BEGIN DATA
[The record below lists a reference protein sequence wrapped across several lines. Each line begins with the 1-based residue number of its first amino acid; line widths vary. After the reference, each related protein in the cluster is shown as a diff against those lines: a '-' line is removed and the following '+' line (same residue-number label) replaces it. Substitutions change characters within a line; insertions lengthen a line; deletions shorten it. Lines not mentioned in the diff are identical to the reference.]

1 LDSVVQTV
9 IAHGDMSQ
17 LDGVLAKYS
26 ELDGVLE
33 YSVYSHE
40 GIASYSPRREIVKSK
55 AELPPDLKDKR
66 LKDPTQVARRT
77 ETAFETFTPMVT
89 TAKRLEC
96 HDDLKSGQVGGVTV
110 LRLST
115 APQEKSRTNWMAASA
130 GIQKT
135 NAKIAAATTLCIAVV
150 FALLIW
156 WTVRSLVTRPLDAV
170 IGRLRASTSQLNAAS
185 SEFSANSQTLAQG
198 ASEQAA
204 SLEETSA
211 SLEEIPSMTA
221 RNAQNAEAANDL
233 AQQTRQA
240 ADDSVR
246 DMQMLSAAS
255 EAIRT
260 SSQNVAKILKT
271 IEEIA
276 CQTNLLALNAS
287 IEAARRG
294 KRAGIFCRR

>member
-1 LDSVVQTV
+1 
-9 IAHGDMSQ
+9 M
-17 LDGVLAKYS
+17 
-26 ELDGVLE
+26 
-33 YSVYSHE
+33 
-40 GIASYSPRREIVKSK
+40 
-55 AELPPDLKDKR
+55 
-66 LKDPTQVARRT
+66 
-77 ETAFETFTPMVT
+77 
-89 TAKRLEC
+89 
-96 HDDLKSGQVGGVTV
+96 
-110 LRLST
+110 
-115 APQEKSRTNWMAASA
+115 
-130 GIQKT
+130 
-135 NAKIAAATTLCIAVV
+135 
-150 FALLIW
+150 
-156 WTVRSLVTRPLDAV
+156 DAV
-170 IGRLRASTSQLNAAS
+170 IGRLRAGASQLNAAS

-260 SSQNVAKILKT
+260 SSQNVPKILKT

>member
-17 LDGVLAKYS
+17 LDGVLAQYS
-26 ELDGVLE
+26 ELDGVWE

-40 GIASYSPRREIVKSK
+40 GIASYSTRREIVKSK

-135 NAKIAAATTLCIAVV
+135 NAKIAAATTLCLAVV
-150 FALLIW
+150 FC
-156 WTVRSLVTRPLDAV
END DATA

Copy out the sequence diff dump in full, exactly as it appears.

[The record below lists a reference protein sequence wrapped across several lines. Each line begins with the 1-based residue number of its first amino acid; line widths vary. After the reference, each related protein in the cluster is shown as a diff against those lines: a '-' line is removed and the following '+' line (same residue-number label) replaces it. Substitutions change characters within a line; insertions lengthen a line; deletions shorten it. Lines not mentioned in the diff are identical to the reference.]

1 LDSVVQTV
9 IAHGDMSQ
17 LDGVLAKYS
26 ELDGVLE
33 YSVYSHE
40 GIASYSPRREIVKSK
55 AELPPDLKDKR
66 LKDPTQVARRT
77 ETAFETFTPMVT
89 TAKRLEC
96 HDDLKSGQVGGVTV
110 LRLST
115 APQEKSRTNWMAASA
130 GIQKT
135 NAKIAAATTLCIAVV
150 FALLIW
156 WTVRSLVTRPLDAV
170 IGRLRASTSQLNAAS
185 SEFSANSQTLAQG
198 ASEQAA
204 SLEETSA
211 SLEEIPSMTA
221 RNAQNAEAANDL
233 AQQTRQA
240 ADDSVR
246 DMQMLSAAS
255 EAIRT
260 SSQNVAKILKT
271 IEEIA
276 CQTNLLALNAS
287 IEAARRG
294 KRAGIFCRR

>member
-1 LDSVVQTV
+1 
-9 IAHGDMSQ
+9 M
-17 LDGVLAKYS
+17 
-26 ELDGVLE
+26 
-33 YSVYSHE
+33 
-40 GIASYSPRREIVKSK
+40 
-55 AELPPDLKDKR
+55 
-66 LKDPTQVARRT
+66 
-77 ETAFETFTPMVT
+77 
-89 TAKRLEC
+89 
-96 HDDLKSGQVGGVTV
+96 
-110 LRLST
+110 
-115 APQEKSRTNWMAASA
+115 
-130 GIQKT
+130 
-135 NAKIAAATTLCIAVV
+135 
-150 FALLIW
+150 
-156 WTVRSLVTRPLDAV
+156 DAV
-170 IGRLRASTSQLNAAS
+170 IGRLRAGASQLNAAS

-260 SSQNVAKILKT
+260 SSQNVPKILKT

>member
-17 LDGVLAKYS
+17 LDGVLAQYS
-26 ELDGVLE
+26 ELDGVWE

-40 GIASYSPRREIVKSK
+40 GIASYSTRREIVKSK

-135 NAKIAAATTLCIAVV
+135 NAKIAAATTLCLAVV
-150 FALLIW
+150 FC
-156 WTVRSLVTRPLDAV